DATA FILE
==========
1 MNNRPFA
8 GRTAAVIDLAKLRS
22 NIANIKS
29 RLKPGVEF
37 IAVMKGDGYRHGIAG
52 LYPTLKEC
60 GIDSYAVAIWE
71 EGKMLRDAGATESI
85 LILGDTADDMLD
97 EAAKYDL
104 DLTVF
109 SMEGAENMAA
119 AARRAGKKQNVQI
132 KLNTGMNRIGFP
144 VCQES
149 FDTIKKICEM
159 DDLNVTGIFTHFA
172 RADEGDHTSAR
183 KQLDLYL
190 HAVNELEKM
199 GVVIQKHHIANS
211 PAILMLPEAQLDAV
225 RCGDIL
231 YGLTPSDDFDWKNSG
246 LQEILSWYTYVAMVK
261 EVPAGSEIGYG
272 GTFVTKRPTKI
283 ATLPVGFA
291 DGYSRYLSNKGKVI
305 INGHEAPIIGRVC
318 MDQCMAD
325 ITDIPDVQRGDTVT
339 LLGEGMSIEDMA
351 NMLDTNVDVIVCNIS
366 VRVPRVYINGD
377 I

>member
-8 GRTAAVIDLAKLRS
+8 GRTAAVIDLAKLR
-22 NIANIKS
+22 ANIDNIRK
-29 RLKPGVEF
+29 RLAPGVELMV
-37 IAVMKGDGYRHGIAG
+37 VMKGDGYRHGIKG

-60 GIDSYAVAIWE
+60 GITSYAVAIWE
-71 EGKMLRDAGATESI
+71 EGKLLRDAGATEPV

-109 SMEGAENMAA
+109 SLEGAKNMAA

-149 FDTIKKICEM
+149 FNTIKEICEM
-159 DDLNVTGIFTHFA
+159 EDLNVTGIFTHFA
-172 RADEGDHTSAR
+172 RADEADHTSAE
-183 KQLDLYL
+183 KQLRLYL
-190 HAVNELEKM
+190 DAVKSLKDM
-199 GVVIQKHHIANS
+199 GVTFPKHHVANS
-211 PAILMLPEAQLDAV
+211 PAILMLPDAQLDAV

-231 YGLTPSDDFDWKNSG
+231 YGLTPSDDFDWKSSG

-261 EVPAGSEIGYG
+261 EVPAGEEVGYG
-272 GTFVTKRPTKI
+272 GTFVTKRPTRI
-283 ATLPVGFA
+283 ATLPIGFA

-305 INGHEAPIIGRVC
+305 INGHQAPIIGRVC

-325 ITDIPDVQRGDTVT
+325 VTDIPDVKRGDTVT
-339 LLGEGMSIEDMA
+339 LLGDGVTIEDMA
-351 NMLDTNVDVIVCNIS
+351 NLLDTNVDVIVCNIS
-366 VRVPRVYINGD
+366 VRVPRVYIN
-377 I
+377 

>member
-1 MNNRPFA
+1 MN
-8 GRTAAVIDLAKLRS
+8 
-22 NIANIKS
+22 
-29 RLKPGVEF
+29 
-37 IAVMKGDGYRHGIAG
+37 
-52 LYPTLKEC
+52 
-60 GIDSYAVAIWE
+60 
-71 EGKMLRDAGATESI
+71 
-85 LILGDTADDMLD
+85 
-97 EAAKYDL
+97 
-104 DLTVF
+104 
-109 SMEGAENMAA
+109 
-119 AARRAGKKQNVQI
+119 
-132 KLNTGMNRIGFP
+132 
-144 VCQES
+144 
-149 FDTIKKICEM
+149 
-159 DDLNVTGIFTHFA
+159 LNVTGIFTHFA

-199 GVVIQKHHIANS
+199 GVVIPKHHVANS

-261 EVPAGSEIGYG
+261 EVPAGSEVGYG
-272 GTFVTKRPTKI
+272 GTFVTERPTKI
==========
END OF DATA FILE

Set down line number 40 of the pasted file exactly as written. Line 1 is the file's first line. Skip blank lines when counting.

-22 NIANIKS